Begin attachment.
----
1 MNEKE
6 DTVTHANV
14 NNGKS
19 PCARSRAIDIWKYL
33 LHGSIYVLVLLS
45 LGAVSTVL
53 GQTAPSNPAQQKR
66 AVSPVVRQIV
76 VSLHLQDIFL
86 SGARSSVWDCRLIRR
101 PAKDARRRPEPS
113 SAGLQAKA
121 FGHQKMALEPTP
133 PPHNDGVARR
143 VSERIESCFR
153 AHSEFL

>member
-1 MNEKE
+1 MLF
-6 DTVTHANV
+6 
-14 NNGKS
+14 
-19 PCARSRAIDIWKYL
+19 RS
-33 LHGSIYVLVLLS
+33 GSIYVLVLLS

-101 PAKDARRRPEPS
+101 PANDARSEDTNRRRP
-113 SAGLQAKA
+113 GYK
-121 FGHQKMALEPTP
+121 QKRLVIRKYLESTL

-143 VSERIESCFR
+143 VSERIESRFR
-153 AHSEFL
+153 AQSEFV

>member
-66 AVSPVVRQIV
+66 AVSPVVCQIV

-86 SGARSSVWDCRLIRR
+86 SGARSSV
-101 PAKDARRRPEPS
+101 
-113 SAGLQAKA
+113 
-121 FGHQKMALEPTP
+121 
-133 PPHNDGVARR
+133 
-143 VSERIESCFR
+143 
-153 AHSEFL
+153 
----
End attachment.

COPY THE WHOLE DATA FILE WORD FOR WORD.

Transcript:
1 MNEKE
6 DTVTHANV
14 NNGKS
19 PCARSRAIDIWKYL
33 LHGSIYVLVLLS
45 LGAVSTVL
53 GQTAPSNPAQQKR
66 AVSPVVRQIV
76 VSLHLQDIFL
86 SGARSSVWDCRLIRR
101 PAKDARRRPEPS
113 SAGLQAKA
121 FGHQKMALEPTP
133 PPHNDGVARR
143 VSERIESCFR
153 AHSEFL

>member
-1 MNEKE
+1 MLF
-6 DTVTHANV
+6 
-14 NNGKS
+14 
-19 PCARSRAIDIWKYL
+19 RS
-33 LHGSIYVLVLLS
+33 GSIYVLVLLS

-101 PAKDARRRPEPS
+101 PANDARSEDTNRRRP
-113 SAGLQAKA
+113 GYK
-121 FGHQKMALEPTP
+121 QKRLVIRKYLESTL

-143 VSERIESCFR
+143 VSERIESRFR
-153 AHSEFL
+153 AQSEFV

>member
-66 AVSPVVRQIV
+66 AVSPVVCQIV

-86 SGARSSVWDCRLIRR
+86 SGARSSV
-101 PAKDARRRPEPS
+101 
-113 SAGLQAKA
+113 
-121 FGHQKMALEPTP
+121 
-133 PPHNDGVARR
+133 
-143 VSERIESCFR
+143 
-153 AHSEFL
+153 